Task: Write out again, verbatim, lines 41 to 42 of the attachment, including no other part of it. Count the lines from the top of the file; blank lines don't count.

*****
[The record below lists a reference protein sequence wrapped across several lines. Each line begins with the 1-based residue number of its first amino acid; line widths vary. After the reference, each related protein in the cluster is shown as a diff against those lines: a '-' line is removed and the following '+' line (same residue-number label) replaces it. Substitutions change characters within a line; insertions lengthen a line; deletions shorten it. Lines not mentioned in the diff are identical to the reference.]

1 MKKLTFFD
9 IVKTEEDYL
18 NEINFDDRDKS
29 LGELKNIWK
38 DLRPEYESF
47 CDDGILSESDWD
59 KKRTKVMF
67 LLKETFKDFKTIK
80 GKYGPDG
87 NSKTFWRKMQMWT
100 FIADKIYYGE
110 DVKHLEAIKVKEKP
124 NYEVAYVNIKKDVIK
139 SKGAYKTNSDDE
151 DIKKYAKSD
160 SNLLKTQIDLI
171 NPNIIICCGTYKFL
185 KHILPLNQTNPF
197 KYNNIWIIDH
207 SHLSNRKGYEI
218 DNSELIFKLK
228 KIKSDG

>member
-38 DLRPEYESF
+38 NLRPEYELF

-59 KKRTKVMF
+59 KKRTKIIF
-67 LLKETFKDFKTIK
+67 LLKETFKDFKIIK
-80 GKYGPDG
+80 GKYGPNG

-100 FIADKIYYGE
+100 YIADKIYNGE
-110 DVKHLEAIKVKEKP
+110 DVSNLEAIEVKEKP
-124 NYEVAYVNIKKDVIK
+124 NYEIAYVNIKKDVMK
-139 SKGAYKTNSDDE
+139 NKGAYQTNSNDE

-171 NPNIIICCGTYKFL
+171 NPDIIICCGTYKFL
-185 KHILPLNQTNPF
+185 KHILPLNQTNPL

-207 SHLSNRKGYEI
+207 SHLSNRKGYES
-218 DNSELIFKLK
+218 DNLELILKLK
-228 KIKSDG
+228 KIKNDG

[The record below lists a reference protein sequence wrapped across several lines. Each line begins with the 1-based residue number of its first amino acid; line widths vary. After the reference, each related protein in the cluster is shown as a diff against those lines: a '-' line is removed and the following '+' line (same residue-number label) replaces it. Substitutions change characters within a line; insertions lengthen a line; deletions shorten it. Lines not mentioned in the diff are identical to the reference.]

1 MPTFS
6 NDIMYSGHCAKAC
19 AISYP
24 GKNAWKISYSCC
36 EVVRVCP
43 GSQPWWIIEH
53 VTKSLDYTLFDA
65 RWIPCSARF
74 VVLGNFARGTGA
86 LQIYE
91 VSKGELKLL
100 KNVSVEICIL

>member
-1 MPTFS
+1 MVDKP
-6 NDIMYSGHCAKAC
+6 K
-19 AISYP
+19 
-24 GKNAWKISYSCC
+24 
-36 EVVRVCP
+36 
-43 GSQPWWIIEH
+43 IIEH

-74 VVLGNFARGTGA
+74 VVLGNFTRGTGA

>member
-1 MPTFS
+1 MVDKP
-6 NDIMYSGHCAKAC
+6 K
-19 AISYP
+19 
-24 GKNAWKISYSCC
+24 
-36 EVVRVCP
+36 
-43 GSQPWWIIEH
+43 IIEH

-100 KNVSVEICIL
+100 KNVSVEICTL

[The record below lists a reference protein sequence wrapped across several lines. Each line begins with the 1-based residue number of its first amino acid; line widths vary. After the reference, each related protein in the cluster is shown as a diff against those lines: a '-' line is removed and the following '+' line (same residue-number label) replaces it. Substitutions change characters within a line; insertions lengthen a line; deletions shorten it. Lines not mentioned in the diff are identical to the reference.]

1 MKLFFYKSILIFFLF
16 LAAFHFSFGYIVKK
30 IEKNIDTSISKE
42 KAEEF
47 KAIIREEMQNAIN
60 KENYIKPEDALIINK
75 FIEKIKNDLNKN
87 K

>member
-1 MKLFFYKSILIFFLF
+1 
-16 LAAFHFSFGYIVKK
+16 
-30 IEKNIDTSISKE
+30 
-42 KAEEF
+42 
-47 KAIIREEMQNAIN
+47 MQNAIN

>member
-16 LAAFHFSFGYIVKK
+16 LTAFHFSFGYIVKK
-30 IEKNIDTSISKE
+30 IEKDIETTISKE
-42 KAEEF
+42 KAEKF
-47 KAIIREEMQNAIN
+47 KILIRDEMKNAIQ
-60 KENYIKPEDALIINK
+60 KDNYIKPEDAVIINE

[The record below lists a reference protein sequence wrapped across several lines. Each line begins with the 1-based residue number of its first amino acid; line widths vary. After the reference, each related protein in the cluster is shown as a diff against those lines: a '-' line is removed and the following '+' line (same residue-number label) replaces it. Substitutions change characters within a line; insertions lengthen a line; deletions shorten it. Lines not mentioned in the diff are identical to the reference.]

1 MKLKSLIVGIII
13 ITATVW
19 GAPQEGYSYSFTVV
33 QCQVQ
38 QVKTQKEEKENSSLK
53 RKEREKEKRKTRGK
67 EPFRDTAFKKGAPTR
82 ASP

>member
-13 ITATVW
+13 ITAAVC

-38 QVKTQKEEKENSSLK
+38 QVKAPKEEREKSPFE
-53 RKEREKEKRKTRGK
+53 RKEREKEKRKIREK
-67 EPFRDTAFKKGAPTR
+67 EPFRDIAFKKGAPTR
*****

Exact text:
-171 NPNIIICCGTYKFL
+171 NPDIIICCGTYKFL